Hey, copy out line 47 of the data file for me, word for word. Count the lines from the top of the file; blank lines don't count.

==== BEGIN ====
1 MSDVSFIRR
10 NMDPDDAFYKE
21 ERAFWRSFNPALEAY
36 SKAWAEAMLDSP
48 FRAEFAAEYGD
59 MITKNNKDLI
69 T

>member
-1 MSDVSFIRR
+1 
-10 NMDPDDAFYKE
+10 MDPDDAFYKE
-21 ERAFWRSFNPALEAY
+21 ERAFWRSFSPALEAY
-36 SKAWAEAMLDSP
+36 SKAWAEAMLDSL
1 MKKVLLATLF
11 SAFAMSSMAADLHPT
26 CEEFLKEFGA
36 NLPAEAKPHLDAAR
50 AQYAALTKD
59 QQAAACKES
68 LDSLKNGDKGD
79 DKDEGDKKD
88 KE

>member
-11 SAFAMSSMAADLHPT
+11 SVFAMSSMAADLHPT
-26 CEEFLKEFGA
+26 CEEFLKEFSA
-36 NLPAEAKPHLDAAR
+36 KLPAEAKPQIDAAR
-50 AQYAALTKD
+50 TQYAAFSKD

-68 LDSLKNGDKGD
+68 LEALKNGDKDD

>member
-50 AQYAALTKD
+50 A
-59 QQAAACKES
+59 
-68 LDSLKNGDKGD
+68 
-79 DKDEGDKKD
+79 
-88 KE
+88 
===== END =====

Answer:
+88 